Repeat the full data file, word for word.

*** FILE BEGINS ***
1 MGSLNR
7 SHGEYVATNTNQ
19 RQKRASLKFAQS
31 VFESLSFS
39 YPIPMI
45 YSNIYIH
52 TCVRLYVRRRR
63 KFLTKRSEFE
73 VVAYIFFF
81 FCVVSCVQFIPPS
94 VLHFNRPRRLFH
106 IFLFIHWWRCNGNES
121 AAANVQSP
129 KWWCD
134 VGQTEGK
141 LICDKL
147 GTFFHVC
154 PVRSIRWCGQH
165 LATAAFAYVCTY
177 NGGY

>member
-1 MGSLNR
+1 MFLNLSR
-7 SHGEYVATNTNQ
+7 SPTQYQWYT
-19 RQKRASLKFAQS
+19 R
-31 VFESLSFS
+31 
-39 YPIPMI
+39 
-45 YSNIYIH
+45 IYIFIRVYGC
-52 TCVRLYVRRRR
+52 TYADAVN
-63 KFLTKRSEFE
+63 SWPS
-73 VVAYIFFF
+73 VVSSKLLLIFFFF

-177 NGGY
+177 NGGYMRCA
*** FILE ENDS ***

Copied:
1 MGSLNR
7 SHGEYVATNTNQ
19 RQKRASLKFAQS
31 VFESLSFS
39 YPIPMI
45 YSNIYIH
52 TCVRLYVRRRR
63 KFLTKRSEFE
73 VVAYIFFF
81 FCVVSCVQFIPPS
94 VLHFNRPRRLFH
106 IFLFIHWWRCNGNES
121 AAANVQSP
129 KWWCD
134 VGQTEGK
141 LICDKL
147 GTFFHVC
154 PVRSIRWCGQH
165 LATAAFAYVCTY
177 NGGY

>member
-1 MGSLNR
+1 MFLNLSR
-7 SHGEYVATNTNQ
+7 SPTQYQWYT
-19 RQKRASLKFAQS
+19 R
-31 VFESLSFS
+31 
-39 YPIPMI
+39 
-45 YSNIYIH
+45 IYIFIRVYGC
-52 TCVRLYVRRRR
+52 TYADAVN
-63 KFLTKRSEFE
+63 SWPS
-73 VVAYIFFF
+73 VVSSKLLLIFFFF

-177 NGGY
+177 NGGYMRCA